New Research From Clinical Psychological Science

Read about the latest research published in Clinical Psychological Science:

Why Does Nonsuicidal Self-Injury Improve Mood? A Preliminary Test of Three Hypotheses

Kathryn R. Fox, Kaitlyn E. Toole, Joseph C. Franklin, and Jill M. Hooley

People who engage in nonsuicidal self-injury (NSSI) often report that it makes them feel better. Why might this be? Researchers induced a negative mood in participants who had engaged in NSSI in the past year. Participants then completed a distraction task, sat quietly in a room (control), or experienced pressure-induced pain. Participants in the distraction condition experienced improved mood during and after the task, whereas only participants who were highly self-critical experienced improved mood during the pain-induction task. No improvement in mood was seen in the control condition. These findings support the view that NSSI improves mood by gratifying a desire for self-punishment and identifies non-pain distraction as a possible tool for mood improvement for those who engage in NSSI.

Amodal Atypical Neural Oscillatory Activity in Dyslexia: A Cross-Linguistic Perspective

Marie Lallier, Nicola Molinaro, Mikel Lizarazu, Mathieu Bourguignon, and Manuel Carreiras

It has been suggested that people with dyslexia have atypical neural oscillations in the auditory and visual modalities. The authors present a framework proposing that parsing mechanisms in the delta and theta ranges helps delimit orthographic and phonemic chunks through attentional shifting, whereas activity in the gamma range reflects sampling, encoding, and identification of phonemic content. They posit that deficits in these oscillatory mechanisms in either the visual or the auditory modality could lead to dyslexia; however, the manifestations of deficits will depend on the linguistic properties of the language, as the individual properties of each language may make disruptions of these processes more or less detrimental for reading and language acquisition.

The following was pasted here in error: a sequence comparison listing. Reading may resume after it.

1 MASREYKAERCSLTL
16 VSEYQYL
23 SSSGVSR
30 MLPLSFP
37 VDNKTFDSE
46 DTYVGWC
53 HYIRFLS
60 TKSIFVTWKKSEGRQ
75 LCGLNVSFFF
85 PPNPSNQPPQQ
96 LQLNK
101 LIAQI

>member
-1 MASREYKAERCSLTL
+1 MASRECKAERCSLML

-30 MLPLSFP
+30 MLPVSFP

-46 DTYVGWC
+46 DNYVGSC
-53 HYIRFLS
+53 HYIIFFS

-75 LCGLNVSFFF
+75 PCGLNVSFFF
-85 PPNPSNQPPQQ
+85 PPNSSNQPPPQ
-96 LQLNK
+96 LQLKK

The Role of Speed in ADHD-Related Working Memory Deficits: A Time-Based Resource-Sharing and Diffusion Model Account

Alexander Weigard and Cynthia Huang-Pollock

Preliminary research has suggested that working memory deficits in children with attention-deficit/hyperactivity disorder (ADHD) could be partially explained by slower processing speeds. Specifically, the time-based resource-sharing model (TBRS) hypothesizes that slower processing of tasks leaves less time available for refreshing information stored in working memory, thus increasing decay of the stored information. The researchers examined this by having children with and without ADHD perform a complex span task and a simple span task. The researchers manipulated children’s processing speed during these tasks. They found that, consistent with the TBRS model, reductions in processing speed increased cognitive load and reduced working memory capacity in children with ADHD.

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